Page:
My husband, Scott Burks, and I are the proud parents of a fifth grader at TNSM. Along with being committed to creating an inclusive and welcoming world for our son, much of my professional and volunteer work involves issues related to diversity, equity, and inclusion.
In a recent TNSM Diversity Committee meeting, we discussed ways to keep this important work moving forward in our community over the summer. In that spirit, I have created a list of things your family can read together.
Summer Reading Suggestions that Focus on Diversity and Inclusion
Please read and discuss:
- A Is For Activist by Innosanto Nagara
- We March by Shane W. Evans
- Let’s Talk About Race by Julius Lester
- We Are Water Protectors by Carole Lindstrom and Michaela Goade
- We Rise, We Resist, We Raise Our Voices Edited by Wade Hudson and Cheryl Willis Hudson
- Separate Is Never Equal: Sylvia Mendez and Her Family’s Fight for Desegregation by Duncan Tonatiuh
- The Day You Begin by Jaqueline Woodson and Rafael Lopez
- This Book is Anti-Racist by Tiffany Jewell
- Blended by Sharon Draper
- Other Words for Home by Jasmine Warga
- So You Want To Talk About Race by Ijeoma Oluo
- Caste: The Origins of Our Discontents by Isabel Wilkerson
- Raising White Kids by Jennifer Harvey
- This article about how children develop racial and cultural awareness
A few months ago, our committee hosted a Zoom event for our school community where we had conversations about fostering racial literacy in our children. The members of my small group shared the things we are doing in our own homes to raise children who are racially literate. Since our son was born, Scott and I have tried to be very intentional about normalizing conversations about diversity and social justice. We do this, in part, by choosing books, movies, and activities that facilitate family discussions about topics that sometimes seem hard to navigate. While we do not always have the answers, I do think we have created a family environment in which no question or topic is off limits, and we are raising a child who sees diversity and social justice as normal (and important) topics for everyday discussion.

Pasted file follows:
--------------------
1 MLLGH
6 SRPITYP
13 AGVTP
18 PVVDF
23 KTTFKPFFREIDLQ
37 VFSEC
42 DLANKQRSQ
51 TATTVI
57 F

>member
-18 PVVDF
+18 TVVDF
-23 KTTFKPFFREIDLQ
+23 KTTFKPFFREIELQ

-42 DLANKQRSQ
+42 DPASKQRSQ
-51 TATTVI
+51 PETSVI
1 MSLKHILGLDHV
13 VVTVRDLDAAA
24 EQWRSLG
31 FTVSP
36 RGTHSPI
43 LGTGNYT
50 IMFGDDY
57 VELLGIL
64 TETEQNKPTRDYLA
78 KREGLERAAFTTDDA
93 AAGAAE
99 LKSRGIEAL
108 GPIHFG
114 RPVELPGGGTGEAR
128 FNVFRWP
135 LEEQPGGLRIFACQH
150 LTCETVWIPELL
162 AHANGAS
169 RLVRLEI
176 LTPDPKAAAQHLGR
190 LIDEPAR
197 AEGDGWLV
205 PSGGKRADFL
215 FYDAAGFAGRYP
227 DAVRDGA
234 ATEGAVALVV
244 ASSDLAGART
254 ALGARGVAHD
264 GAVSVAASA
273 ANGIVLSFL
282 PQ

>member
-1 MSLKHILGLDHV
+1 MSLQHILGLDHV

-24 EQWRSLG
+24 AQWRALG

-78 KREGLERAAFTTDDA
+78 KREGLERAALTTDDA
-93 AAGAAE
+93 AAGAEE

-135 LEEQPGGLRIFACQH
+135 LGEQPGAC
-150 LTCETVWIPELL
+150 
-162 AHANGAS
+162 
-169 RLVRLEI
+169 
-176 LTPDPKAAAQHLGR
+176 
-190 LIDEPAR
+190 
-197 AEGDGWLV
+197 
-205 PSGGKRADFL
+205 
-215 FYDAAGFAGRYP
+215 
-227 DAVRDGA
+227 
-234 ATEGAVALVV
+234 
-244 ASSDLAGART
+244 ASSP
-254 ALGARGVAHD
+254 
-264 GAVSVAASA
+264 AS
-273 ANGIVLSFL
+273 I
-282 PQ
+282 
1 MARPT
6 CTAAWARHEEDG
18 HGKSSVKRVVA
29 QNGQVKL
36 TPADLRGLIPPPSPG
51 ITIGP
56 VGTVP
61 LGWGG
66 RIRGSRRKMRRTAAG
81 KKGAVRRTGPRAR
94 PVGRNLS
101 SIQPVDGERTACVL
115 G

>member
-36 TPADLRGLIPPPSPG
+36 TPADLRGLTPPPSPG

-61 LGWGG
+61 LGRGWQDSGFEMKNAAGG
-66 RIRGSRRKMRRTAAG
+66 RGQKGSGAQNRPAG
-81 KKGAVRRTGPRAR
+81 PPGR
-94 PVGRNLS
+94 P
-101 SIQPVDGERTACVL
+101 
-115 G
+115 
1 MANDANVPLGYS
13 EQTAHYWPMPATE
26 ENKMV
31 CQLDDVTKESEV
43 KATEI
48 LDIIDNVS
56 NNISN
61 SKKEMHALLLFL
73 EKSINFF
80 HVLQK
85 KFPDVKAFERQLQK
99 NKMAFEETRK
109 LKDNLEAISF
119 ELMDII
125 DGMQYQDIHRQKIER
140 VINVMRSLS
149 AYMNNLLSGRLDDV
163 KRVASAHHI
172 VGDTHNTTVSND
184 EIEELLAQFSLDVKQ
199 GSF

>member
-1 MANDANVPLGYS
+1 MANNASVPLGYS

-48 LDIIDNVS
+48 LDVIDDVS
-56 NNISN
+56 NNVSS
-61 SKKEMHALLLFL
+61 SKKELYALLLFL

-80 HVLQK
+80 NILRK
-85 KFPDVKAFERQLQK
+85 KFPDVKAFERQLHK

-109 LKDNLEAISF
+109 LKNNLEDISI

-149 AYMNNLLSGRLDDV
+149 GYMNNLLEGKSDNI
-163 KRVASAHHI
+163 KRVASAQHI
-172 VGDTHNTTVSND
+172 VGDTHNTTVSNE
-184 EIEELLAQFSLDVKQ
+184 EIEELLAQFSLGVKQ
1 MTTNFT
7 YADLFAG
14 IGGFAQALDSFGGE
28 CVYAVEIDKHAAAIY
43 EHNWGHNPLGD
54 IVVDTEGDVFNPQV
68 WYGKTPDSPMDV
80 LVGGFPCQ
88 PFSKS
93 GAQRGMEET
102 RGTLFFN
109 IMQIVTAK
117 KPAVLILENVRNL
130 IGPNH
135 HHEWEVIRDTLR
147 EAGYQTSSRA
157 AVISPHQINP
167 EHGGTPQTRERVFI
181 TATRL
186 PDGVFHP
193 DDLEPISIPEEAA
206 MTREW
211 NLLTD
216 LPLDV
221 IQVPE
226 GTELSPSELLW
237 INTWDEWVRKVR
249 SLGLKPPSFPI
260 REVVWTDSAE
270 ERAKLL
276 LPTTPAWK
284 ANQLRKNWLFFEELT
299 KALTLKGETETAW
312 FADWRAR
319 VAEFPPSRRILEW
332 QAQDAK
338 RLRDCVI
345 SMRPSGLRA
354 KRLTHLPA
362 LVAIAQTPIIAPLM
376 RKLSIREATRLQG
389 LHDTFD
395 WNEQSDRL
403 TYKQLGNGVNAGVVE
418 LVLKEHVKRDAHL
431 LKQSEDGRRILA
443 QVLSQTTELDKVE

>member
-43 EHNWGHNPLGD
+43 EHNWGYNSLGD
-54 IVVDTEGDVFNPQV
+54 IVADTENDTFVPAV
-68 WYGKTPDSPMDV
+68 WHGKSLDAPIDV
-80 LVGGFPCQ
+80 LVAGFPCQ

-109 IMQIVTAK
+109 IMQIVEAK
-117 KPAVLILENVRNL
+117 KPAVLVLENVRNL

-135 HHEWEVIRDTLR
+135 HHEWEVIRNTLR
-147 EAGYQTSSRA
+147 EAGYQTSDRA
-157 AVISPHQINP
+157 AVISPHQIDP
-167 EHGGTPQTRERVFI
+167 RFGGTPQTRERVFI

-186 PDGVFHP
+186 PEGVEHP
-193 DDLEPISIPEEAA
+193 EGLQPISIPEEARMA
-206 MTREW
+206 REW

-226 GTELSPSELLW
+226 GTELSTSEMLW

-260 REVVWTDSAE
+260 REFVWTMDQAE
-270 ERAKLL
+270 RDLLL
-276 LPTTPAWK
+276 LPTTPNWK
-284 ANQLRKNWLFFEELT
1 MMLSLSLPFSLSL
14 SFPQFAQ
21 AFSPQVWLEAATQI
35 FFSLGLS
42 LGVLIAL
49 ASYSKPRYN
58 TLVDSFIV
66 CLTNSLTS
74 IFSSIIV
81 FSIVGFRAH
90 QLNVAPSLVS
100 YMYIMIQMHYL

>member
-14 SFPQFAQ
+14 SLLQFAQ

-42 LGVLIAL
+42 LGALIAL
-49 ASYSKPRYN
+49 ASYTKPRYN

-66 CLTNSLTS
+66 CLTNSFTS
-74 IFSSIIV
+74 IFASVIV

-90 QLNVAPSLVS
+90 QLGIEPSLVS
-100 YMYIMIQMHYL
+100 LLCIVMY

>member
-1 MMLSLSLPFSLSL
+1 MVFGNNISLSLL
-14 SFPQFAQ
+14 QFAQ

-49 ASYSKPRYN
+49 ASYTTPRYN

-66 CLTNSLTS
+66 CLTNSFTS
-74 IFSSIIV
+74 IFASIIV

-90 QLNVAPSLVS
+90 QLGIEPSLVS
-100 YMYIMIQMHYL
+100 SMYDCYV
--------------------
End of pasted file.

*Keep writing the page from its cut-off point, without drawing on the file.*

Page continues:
If you are interested in facilitating family discussions about diversity, watch for Part II next week include lists of things your family can watch together as well as local activities your family can engage in over the summer that focus on diversity.
Randi Burlew (Committee Member)